While the nationwide application process for Amazon's HQ2 was largely shrouded in secrecy, New York City residents are finally starting to get some answers about the closed-doors deal. The city's Economic Development Corporation (NYCEDC) released the city's proposal to the public on Tuesday, along with a promotional website dedicated to HQ2. Some of what it reveals is expected—boasts about the city's transit, talent pool, and local amenities—but it's the concessions from the city that have raised eyebrows and triggered a trio of City Council hearings on the terms of the deal, the first of which was held yesterday. On Wednesday morning, the city council committee on economic development hosted Amazon's vice president of public policy, Brian Huseman, and the NYC EDC President James Patchett. In a three-hour-long hearing, the two were given the chance to defend their decision to bypass the city's traditional land use review process (ULURP) that would have lawfully determined how the new HQ2 will affect Long Island City, Queens, its projected home. We now know the deal was secured through a state-controlled process known as a general project plan (GPP), where large-scale and dense developments are scrutinized at a different level if they're being constructed in a low-income area. Among the more controversial promises in the 2017 proposal is the offer to use eminent domain to gather more parcels for the campus and "override local zoning" to speed up and develop the campus in ways that the retail giant might want. Of the potential sites listed in the proposal for an Amazon extension beyond One Court Square, Long Island City's formerly tallest tower, about 20 are privately owned and only a handful belong to the city. One of the private sites in contention is held by plastics company Plaxall, where a potential apartment building or office tower will be constructed. Because this property is included in the GPP, it means that Plaxall and Amazon will altogether avoid ULURP approval through the city council. In yesterday's meeting, led by Council Speaker Corey Johnson, council members questioned Huseman and Patchett in a series of fiery turns, each expressing serious concern over not only the physical development of Amazon's campus, but also the company's assistance to ICE, its employees' rights to unionize, and whether it would help nurture local young talent in the area and promote diversity within its headquarters. Johnson, alongside Western Queens' representative Jimmy Van Bramer, pointedly asked Huseman if Amazon would be willing to redirect New York's planned $500 million capital grant to the four public housing developments near the site. Like many of the companies' responses, Amazon tiptoed around the questions by citing its projected job creation numbers.   What's even more troubling about this deal is the city's Non-Disclosure Agreement with Amazon that stipulated that the EDC would notify the corporation of all public records requests related to the bid in order to "give Amazon prior written notice sufficient to allow Amazon to seek a protective order or other remedy." While the EDC's promise is not unusual, explicitly stating why is. As the director of a good government nonprofit told Politico, “They don’t normally spell it out so the business can run to court." Yesterday's economic development hearing was fueled with anger over the off-the-record deal to lure the retail giant to New York. City Hall allowed a portion of the public to attend the meeting, where frequent outbursts by protesters disrupted the proceedings. In January, the city council committee on finance will focus on the city and state subsidies provided to Amazon, while a meeting in February will zero in on the potential impact the deal could have on Long Island City's infrastructure, housing, and transportation. Once that's over, the project plan will still have to be reviewed by the local community board and go through an environmental review. The mayor also announced a new 45-member Community Advisory Committee tasked with sharing information and gathering feedback on a number of issues, including public amenities, training, and hiring programs, as well as community benefits. The committee will begin meeting in January.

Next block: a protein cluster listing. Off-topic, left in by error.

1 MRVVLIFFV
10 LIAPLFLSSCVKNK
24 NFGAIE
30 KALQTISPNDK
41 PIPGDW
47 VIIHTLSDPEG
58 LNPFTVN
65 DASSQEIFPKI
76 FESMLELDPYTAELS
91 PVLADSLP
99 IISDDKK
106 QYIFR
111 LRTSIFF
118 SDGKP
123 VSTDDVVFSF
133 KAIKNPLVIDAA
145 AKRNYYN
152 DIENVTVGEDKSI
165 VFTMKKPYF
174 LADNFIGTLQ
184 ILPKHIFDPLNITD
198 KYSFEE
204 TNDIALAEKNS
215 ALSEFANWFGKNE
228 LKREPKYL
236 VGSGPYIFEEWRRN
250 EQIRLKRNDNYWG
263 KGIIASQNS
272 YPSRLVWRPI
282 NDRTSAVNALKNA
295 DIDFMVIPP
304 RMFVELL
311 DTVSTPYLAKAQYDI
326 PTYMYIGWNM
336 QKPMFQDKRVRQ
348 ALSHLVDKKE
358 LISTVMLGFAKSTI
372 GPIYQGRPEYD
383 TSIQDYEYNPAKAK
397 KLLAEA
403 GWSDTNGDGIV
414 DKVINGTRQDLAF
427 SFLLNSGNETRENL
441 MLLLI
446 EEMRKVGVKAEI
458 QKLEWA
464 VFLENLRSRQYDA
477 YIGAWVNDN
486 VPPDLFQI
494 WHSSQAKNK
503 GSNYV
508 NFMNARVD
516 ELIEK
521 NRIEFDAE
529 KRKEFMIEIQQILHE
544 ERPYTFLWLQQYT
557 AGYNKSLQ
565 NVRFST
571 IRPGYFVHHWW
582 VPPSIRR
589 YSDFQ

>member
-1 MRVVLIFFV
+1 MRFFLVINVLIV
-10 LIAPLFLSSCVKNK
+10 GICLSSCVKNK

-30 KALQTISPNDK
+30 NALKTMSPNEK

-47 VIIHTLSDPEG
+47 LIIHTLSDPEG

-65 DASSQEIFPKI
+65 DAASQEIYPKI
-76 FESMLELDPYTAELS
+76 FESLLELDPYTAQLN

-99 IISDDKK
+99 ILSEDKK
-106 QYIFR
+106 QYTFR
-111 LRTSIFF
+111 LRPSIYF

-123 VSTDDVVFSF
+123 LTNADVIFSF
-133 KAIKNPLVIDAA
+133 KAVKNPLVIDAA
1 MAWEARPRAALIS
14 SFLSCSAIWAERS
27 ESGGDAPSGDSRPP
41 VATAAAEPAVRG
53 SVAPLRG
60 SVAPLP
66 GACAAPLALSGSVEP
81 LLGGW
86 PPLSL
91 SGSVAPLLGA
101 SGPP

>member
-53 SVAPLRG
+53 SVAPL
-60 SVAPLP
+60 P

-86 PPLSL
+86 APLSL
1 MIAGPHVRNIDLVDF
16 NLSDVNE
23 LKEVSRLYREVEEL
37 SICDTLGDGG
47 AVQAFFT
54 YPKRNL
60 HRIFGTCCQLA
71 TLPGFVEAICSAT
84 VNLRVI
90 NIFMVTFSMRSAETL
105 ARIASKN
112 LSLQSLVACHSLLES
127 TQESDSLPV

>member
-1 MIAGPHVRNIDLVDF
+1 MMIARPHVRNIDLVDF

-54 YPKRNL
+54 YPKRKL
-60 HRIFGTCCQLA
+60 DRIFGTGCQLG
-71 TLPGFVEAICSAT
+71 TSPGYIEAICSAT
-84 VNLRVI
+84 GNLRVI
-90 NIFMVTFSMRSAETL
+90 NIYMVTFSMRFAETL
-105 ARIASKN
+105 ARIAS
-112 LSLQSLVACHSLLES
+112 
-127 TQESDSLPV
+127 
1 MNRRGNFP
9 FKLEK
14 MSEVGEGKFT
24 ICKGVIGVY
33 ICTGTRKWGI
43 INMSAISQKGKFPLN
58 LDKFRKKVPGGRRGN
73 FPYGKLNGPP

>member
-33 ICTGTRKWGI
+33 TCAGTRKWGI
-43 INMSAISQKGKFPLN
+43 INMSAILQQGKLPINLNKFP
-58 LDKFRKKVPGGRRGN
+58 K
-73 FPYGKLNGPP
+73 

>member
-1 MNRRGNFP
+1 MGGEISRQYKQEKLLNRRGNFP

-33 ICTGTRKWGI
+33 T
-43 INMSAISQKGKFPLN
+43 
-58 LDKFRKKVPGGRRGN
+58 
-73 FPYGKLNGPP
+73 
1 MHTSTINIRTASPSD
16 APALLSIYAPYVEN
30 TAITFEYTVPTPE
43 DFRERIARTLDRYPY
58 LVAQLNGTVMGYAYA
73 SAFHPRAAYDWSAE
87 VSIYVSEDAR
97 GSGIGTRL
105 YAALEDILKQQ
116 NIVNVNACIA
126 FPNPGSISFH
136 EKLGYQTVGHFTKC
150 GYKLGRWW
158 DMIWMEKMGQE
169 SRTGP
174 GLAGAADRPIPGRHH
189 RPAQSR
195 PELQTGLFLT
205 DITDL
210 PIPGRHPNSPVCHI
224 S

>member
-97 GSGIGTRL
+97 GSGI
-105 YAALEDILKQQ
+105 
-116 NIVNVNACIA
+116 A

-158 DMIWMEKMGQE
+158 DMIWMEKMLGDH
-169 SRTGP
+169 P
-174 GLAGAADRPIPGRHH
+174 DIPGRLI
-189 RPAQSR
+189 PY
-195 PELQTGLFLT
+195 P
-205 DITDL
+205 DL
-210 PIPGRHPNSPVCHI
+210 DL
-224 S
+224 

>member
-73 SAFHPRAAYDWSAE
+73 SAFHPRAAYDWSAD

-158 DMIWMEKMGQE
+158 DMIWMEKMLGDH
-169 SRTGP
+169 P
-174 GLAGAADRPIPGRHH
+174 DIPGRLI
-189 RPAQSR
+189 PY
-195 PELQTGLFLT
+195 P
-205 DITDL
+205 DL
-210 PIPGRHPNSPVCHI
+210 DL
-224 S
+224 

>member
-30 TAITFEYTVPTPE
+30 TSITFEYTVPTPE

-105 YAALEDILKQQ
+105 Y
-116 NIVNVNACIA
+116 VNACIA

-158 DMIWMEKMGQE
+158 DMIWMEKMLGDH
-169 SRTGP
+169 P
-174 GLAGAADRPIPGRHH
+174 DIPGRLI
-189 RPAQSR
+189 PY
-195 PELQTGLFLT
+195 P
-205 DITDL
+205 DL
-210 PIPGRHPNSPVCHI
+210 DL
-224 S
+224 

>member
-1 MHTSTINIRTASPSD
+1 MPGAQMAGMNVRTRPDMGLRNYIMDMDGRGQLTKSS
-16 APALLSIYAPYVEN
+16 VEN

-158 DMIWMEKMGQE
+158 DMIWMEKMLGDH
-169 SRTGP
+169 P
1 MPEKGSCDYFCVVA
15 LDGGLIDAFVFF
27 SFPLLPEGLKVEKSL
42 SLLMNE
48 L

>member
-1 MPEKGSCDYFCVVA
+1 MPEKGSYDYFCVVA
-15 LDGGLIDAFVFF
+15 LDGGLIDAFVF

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Amazon to split HQ2 between New York and Virginia, but can they handle it?